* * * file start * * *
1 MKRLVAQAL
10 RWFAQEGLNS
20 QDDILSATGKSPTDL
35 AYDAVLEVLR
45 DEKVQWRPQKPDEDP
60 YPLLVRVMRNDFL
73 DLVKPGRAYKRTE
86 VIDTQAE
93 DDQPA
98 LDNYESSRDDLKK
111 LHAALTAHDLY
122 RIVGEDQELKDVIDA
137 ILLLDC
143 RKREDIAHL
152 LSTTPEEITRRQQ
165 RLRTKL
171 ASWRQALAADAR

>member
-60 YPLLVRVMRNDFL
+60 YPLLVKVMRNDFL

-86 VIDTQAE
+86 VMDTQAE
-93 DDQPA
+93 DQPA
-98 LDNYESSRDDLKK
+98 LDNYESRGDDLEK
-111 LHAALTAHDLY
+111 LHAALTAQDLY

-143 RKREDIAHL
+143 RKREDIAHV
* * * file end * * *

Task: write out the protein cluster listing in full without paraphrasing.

1 MKRLVAQAL
10 RWFAQEGLNS
20 QDDILSATGKSPTDL
35 AYDAVLEVLR
45 DEKVQWRPQKPDEDP
60 YPLLVRVMRNDFL
73 DLVKPGRAYKRTE
86 VIDTQAE
93 DDQPA
98 LDNYESSRDDLKK
111 LHAALTAHDLY
122 RIVGEDQELKDVIDA
137 ILLLDC
143 RKREDIAHL
152 LSTTPEEITRRQQ
165 RLRTKL
171 ASWRQALAADAR

>member
-60 YPLLVRVMRNDFL
+60 YPLLVKVMRNDFL

-86 VIDTQAE
+86 VMDTQAE
-93 DDQPA
+93 DQPA
-98 LDNYESSRDDLKK
+98 LDNYESRGDDLEK
-111 LHAALTAHDLY
+111 LHAALTAQDLY

-143 RKREDIAHL
+143 RKREDIAHV